On stage, 10k is a fine low impedance. In a larger world you may want lower. Feeding 1,000' to a distant mix-board you want <500r. Feeding multiple recorders (I used to do this on live concerts) you may want a to feed a dozen 10k loads with 1dB consistency, which means <100r. But that's not the guitar amp's job: I built a "Distribution Amplifier" with a whole lot of jacks and isolation resistors (a few transformers for remote lines).
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Old 23rd May 2019, 07:54 AM   #25
jan.didden is offline jan.didden  Europe
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Quote:
Originally Posted by i3alan View Post
But I am confused by the fact that in real circuit Zout is going down when the output signal is pulled to ground.
When you 'pull it to ground', you put a resistor from output to ground. This resistor is now in parallel with the original Zout, so naturally the parallel of the two is lower than the original. It has nothing to do with the actual signal level.

The drawing in post # 23 above shows this.

Jan
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Old 23rd May 2019, 09:49 AM   #26
jan.didden is offline jan.didden  Europe
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I'm still not hapopy with my explanation for someone who is new to this.
Let me try once more.

What is 'output impedance'? It is the impedance you 'see' when looking into the output. What you see is a number of signal paths to ground, and the 'size' of these path in ohms determines the impedance you see.

So what paths do you see (assume the output is from the anode). You see the anode resistor, because it has a path to ground (via the power supply capacitors). You also see the tube internal Ri because it has a path to ground, via the cathode.
If you put 1k at the output to ground, that is a third path to ground.

Since all these paths are in parallel, the effective impedance is the parallel value of all these paths.
In the example given above, say Ra = 8k, Ri = 16k and Rload is 1k, the effective parallel Zout is 840 ohms.

Does that make sense?

Jan
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Last edited by jan.didden; 23rd May 2019 at 10:02 AM. Reason: grammar
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Old 23rd May 2019, 09:52 AM   #27
DF96 is offline DF96  England
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Quote:
Originally Posted by i3alan
The post #6 shows one of the ways to calculate the output Z.
Post 6 also shows the meaning of output impedance, which is what you are asking about.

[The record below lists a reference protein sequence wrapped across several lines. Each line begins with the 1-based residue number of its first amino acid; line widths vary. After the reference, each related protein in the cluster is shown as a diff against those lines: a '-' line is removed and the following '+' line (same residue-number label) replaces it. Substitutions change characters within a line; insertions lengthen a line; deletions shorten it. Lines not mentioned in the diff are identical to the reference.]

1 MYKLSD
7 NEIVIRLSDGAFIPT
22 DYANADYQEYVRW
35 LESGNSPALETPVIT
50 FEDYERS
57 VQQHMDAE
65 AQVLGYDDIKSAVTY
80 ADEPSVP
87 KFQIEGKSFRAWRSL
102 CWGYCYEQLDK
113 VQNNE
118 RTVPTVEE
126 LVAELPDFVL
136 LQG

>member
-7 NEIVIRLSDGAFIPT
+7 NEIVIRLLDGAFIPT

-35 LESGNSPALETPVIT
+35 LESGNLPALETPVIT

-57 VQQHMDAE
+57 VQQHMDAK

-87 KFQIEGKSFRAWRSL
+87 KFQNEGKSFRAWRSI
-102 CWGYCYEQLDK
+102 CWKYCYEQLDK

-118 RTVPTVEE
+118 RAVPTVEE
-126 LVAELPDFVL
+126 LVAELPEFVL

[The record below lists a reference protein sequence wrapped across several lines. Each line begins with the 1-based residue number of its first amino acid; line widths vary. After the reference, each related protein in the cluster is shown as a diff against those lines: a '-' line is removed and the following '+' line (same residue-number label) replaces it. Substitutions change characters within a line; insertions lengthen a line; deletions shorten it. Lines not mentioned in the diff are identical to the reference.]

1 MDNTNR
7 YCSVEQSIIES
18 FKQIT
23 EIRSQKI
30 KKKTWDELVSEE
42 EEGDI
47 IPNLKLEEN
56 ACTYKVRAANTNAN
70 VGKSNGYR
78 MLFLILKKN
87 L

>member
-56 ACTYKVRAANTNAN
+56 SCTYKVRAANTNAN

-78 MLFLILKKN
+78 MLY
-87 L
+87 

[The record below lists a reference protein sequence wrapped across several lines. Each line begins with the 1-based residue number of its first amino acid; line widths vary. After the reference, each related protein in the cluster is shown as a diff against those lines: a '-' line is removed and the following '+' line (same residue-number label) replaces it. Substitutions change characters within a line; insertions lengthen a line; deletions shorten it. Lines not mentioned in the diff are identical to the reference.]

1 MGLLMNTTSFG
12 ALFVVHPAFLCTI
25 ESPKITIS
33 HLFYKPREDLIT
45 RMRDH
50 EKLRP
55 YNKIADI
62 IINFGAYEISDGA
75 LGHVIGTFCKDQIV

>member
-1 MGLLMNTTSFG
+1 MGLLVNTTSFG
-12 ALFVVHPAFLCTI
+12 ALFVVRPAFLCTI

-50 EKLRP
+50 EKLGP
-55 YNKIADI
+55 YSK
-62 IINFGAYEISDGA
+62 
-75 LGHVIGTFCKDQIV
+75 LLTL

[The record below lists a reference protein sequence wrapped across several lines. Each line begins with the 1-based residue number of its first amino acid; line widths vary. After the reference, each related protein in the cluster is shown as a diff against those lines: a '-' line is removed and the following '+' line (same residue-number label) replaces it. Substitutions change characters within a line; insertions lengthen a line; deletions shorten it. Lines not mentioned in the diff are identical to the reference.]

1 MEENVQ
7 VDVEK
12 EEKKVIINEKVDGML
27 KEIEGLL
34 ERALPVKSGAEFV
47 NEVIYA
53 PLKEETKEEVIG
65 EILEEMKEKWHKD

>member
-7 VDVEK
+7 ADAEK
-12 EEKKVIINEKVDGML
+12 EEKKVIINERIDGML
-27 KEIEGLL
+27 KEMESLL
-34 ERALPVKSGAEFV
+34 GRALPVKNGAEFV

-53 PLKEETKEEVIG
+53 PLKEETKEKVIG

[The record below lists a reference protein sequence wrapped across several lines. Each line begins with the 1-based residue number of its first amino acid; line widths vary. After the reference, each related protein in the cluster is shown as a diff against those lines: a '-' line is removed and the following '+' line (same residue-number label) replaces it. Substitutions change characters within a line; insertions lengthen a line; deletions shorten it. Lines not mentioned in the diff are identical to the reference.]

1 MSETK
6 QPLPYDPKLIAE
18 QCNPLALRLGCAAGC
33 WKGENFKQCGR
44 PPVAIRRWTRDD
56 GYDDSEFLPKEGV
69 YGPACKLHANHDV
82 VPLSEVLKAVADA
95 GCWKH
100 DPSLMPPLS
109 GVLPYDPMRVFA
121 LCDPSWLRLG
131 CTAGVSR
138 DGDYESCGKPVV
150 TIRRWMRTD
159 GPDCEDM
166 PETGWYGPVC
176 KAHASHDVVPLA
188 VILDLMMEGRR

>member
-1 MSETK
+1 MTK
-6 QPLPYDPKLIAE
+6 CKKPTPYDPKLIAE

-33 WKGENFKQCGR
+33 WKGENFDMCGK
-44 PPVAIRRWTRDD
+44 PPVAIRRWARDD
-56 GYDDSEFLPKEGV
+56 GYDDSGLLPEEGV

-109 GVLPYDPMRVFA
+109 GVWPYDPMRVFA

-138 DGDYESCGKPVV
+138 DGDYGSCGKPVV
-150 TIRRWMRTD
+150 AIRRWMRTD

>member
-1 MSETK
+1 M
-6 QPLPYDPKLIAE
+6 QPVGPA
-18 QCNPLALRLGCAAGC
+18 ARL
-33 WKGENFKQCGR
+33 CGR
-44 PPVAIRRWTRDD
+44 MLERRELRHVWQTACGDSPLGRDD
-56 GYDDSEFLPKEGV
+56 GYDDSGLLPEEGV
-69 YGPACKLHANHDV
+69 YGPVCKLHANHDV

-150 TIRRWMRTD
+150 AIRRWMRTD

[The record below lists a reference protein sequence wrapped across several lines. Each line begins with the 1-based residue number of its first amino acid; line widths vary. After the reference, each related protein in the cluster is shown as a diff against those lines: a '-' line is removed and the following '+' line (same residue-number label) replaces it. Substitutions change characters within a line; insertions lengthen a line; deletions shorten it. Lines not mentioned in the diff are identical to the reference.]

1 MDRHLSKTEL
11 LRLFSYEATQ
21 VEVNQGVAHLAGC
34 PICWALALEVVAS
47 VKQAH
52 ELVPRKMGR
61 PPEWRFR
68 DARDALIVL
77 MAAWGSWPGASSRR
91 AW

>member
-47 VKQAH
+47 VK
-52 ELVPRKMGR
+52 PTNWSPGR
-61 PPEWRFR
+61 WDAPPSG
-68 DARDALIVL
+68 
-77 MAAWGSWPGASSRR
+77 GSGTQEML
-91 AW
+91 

You need to learn about Ohm's law, potential dividers, and resistances in series and parallel. There is no point in measuring an output impedance until you first understand what an output impedance is.

Quote:
But I am confused by the fact that in real circuit Zout is going down when the output signal is pulled to ground.
You need to think about what is the circuit you are measuring. Does it include the 3k3 resistor, or is that an external load on the circuit? There is not a right answer to this question, as it is your circuit so you can decide. You just need to be consistent.
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Old 23rd May 2019, 10:09 AM   #28
jan.didden is offline jan.didden  Europe
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Quote:
Originally Posted by DF96 View Post
You need to think about what is the circuit you are measuring. Does it include the 3k3 resistor, or is that an external load on the circuit? There is not a right answer to this question, as it is your circuit so you can decide. You just need to be consistent.
That is a good point. If the 3.3k is part of the preamp, and if the connection is downstream to the load from there, it is reasonable to consider the 3.3k as part of the preamp and thus as part of the Zout.

If the 3.3k is NOT in the preamp but on the other side of the cable at the load, it is reasonable NOT to consider it part of Zout, but part of the load.

Jan
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Old 23rd May 2019, 10:20 AM   #29
PMA is offline PMA  Europe
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Yes the main question is if one wants to know the output impedance at the tube output without the following circuitry or the output impedance of the whole circuit with all that potentiometers and resistor network. This is clear from the beginning.
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Old 23rd May 2019, 10:22 AM   #30
JMFahey is offline JMFahey  Argentina
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No matter how you set your controls or what you drive them with, you **ALWAYS** have 3k3 in parallel with the output connector/cable so your outoput impedance IS 3k3 in parallel with the generator impedance.

In this case the generator is the Preamp and its output impedance is high, (what was calculated above by others) so your output impedance, the one which is driving the output cable and the load at the other end, IS "a little less than 3k3".

Donīt overthink it.